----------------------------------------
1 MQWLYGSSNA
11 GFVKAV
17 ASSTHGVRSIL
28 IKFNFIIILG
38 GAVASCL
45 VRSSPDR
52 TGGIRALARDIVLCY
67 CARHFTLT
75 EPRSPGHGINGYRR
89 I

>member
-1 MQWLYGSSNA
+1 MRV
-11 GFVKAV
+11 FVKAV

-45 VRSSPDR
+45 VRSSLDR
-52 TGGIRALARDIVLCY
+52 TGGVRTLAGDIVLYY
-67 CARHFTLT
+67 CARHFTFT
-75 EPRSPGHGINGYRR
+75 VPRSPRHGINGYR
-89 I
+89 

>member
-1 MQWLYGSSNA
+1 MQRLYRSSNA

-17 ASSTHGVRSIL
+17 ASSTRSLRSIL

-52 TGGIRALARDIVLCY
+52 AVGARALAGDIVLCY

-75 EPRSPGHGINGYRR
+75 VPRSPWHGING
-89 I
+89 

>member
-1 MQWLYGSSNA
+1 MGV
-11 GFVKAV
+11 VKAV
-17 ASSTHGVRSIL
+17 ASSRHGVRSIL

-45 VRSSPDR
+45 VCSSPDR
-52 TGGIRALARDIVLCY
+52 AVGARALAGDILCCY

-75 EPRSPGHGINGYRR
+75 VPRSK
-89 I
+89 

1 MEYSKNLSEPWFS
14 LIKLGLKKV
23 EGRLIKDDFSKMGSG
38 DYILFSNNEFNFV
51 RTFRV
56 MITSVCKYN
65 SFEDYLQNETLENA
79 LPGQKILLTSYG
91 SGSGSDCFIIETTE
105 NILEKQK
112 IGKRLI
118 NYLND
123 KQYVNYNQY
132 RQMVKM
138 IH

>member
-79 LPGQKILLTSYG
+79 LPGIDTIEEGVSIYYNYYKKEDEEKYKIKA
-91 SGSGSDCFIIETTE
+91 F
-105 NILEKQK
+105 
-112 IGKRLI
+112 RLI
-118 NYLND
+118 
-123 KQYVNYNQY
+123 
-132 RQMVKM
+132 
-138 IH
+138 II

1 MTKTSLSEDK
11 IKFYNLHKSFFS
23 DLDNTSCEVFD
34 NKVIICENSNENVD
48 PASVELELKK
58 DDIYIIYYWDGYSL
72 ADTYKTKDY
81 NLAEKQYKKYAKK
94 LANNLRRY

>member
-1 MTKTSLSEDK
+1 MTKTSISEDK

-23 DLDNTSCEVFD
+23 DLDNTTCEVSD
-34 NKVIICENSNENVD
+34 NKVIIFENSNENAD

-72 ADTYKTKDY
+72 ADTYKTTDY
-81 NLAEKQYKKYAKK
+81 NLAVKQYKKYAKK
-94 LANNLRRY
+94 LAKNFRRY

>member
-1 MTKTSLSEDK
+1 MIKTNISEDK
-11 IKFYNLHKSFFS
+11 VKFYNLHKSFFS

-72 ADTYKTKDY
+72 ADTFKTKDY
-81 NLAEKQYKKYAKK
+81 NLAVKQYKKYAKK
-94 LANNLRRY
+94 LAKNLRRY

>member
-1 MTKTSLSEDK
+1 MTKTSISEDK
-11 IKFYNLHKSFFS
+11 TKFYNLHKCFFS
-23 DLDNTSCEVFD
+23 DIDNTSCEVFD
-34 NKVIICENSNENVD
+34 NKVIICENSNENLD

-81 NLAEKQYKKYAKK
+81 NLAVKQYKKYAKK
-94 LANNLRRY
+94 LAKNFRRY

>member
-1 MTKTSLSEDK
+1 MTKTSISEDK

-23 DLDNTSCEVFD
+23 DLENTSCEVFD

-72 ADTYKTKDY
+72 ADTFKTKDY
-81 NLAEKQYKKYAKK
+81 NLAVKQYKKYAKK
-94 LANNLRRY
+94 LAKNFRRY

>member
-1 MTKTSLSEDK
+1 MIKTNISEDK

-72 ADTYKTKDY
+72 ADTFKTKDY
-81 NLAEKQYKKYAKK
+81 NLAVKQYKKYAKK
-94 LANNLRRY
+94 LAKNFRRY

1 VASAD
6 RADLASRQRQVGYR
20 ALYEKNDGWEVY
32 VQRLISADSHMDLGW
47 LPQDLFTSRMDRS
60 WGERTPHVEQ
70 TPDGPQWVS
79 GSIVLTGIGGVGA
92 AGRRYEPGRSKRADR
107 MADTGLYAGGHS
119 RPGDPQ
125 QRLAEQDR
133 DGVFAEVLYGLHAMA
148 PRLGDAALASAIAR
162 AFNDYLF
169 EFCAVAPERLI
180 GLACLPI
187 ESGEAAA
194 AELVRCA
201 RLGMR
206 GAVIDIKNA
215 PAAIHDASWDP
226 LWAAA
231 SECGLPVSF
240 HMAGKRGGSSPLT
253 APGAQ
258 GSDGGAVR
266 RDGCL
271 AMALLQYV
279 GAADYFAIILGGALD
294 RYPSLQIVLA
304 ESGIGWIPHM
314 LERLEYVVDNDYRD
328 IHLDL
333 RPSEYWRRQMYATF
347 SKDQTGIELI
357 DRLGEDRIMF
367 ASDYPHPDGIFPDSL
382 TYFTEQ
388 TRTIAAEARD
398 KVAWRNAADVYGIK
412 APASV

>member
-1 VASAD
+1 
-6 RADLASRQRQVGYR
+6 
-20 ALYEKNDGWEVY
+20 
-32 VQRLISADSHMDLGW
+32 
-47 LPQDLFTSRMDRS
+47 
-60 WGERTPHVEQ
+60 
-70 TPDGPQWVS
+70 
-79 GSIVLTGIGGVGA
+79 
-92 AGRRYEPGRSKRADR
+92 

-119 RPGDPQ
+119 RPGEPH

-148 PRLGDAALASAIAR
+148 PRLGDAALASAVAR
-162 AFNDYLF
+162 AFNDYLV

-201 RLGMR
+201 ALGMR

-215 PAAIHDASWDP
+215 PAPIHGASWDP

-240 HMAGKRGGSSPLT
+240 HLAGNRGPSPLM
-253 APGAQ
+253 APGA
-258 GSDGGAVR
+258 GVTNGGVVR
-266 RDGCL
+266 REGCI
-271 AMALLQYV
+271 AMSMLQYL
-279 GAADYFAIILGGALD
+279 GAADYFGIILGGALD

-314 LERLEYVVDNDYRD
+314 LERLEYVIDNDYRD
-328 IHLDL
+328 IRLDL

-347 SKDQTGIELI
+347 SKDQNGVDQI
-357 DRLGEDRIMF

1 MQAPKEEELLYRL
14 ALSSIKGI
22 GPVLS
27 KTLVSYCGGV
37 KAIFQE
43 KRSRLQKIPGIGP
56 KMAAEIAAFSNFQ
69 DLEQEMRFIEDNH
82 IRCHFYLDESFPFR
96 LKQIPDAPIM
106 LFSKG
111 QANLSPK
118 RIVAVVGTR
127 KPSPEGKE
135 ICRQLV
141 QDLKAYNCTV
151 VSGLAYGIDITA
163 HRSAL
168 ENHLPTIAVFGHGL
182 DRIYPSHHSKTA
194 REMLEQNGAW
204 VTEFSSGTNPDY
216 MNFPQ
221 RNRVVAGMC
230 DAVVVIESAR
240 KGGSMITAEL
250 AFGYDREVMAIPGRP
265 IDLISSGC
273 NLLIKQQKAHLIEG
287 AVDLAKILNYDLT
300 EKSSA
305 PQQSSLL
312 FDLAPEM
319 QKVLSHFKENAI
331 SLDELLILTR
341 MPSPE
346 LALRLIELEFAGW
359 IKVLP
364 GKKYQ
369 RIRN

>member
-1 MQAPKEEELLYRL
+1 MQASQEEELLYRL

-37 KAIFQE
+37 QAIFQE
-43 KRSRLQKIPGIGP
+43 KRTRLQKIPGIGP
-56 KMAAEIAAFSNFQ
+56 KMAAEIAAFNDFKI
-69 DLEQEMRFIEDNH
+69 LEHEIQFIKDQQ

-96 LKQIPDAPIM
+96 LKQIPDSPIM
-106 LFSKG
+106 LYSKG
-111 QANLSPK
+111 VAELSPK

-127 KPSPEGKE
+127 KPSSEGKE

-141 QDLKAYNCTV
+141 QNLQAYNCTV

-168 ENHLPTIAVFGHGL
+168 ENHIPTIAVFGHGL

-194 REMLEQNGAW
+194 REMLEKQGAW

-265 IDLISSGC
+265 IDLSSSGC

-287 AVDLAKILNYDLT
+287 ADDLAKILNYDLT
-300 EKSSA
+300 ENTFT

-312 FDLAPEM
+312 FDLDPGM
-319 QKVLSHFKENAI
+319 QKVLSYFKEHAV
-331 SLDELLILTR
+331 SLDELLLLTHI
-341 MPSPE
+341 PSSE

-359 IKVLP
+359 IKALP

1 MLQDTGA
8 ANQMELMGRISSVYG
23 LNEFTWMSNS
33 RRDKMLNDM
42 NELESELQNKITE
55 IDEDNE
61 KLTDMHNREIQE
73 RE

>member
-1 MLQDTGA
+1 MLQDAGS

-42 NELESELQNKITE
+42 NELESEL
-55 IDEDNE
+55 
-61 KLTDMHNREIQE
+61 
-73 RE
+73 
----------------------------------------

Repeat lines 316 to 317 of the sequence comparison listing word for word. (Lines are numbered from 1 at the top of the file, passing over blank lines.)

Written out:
+331 SLDELLLLTHI
-341 MPSPE